I’m very happy to talk about an incredible piece of jazz history. It is the only known document of an unreleased album by the celebrated musician. Best known for composing the music for the 1959 stage production The Connection (as well as its subsequent 1961 film adaptation), Freddie Redd was a versatile composer/piano player who collaborated with some of the greatest jazz musicians of his time.
The year 1961 was pivotal for the musician, which was marked by a dispute between Redd and Blue Note owner Alfred Lion. After the release of the soundtrack for The Connection and the studio album Shades of Redd, a third album he recorded for the jazz imprint, Redd’s Blues, was shelved. This acetate, which was produced in early 1962 at Associated Recording Studios – just 15 blocks from Blue Note, was never released. Associated was an independent recording studio that catered to musicians and anyone else who had a recording need. (Miles Davis’ Tempest Fugit was also recorded there for Blue Note.) It is likely that Redd produced it himself as a demo and submitted it to Blue Note. However, his ongoing dispute with Lion impacted his relationship with the imprint – and he never recorded for them again. Though committed to acetate in 1962 and featuring such heavyweights as tenor sax player Clifford Jordan and double-bassist Teddy Smith, the completed album was never released by any label.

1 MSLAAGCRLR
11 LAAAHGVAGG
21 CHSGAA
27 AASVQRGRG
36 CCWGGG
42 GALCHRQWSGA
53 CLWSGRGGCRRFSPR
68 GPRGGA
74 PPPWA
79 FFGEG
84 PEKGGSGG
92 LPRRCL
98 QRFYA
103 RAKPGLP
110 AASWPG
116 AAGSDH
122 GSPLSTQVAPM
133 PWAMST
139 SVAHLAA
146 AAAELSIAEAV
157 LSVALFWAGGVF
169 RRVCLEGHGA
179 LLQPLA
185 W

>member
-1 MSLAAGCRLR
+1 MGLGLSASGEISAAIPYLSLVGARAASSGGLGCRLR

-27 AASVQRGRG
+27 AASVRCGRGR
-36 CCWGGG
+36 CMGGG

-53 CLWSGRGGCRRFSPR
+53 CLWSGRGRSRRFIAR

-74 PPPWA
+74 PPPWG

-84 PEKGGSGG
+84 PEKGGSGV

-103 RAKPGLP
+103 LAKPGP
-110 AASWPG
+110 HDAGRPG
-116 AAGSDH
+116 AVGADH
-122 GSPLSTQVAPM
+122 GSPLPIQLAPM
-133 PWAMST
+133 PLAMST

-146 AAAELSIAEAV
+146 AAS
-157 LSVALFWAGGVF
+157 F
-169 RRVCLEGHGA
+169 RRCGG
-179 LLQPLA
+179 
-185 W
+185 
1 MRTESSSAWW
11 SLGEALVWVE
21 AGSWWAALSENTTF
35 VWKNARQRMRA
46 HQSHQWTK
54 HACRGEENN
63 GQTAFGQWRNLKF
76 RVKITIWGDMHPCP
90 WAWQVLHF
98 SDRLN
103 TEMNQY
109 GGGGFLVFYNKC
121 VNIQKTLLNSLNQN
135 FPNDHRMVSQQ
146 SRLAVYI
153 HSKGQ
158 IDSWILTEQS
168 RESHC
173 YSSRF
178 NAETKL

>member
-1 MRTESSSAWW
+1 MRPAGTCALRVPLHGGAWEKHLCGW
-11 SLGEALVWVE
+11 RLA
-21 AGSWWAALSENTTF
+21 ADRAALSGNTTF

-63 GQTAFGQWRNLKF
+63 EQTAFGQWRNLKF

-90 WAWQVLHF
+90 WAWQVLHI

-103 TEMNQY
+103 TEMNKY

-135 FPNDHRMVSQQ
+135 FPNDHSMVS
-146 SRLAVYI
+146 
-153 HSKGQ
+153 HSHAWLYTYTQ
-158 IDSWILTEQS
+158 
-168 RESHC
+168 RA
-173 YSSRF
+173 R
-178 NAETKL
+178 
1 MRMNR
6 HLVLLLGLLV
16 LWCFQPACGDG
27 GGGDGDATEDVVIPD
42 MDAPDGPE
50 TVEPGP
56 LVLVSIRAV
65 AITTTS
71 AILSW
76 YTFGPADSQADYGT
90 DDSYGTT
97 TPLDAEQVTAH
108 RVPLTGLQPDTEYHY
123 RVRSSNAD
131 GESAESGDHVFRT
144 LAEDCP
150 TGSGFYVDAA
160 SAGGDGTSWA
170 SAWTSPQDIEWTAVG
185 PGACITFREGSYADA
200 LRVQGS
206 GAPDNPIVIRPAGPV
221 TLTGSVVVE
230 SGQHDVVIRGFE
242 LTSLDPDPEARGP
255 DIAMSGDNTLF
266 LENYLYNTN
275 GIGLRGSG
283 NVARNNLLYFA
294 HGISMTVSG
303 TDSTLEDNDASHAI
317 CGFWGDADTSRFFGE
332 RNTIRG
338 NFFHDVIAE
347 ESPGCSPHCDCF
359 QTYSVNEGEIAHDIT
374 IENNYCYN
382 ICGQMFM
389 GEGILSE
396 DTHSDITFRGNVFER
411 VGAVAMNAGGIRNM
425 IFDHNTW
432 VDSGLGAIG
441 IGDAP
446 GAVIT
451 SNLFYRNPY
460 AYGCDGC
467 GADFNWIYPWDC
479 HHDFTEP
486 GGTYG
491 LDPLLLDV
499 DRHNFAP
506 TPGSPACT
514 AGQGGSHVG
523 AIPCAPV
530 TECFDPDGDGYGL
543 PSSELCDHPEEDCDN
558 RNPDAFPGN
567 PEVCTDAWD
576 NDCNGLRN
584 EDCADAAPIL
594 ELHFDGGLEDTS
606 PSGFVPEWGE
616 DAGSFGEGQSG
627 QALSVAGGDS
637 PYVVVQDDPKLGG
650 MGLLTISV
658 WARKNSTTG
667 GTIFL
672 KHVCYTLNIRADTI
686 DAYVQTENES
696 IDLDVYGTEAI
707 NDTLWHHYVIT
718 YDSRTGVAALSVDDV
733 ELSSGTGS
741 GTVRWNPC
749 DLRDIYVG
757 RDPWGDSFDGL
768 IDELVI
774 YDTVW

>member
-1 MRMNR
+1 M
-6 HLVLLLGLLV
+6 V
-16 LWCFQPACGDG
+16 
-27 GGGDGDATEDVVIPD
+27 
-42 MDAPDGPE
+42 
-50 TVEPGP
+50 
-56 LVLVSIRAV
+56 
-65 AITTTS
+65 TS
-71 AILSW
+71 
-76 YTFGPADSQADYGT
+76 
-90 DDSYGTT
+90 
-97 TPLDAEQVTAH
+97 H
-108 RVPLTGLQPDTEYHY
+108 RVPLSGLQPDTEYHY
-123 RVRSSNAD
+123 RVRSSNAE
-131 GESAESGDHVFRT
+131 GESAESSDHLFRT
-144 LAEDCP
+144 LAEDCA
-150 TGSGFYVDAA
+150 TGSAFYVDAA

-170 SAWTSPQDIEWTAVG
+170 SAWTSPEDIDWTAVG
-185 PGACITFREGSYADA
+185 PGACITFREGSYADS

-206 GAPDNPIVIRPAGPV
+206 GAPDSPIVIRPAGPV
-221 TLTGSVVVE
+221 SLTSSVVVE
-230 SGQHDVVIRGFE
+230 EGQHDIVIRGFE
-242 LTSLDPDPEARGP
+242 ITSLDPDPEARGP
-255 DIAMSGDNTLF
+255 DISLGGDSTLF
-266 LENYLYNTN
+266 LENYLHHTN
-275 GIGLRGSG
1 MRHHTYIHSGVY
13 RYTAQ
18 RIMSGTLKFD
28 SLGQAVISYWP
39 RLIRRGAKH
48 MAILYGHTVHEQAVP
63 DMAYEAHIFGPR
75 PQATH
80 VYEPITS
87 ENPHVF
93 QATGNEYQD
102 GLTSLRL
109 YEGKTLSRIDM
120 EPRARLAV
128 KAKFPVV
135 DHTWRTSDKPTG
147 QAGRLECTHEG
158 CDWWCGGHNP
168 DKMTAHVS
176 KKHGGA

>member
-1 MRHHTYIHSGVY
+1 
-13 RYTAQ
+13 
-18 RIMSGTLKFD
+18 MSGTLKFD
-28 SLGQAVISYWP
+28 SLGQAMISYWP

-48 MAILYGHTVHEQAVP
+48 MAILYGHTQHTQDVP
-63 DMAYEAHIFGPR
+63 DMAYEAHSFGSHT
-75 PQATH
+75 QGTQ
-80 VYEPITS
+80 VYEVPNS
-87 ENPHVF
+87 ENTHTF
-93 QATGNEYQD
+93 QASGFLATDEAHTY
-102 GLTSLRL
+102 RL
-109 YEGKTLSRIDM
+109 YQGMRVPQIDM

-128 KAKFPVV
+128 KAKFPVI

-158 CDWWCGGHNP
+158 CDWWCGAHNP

Redd left the U.S. in 1962 for an extended stay in Europe. His only documented appearance between 1961 and 1970 was playing organ on “Carolina in My Mind,” a James Taylor single released in 1968. This would make the acetate Redd’s last known unreleased U.S. recording. Three tracks from the disc: “Emily (Reno),” “After the Show,” and “Bleeker Street Blues” would later appear in different versions on Lonely City, Redd’s 1989 album from Uptown Records. However, none of the songs on this long-lost acetate have ever had a commercial release – making this a true one-of-a-kind collectible. It’s extreme rarity and great historical significance far outweigh its playability, a factor that only adds to its intriguing story.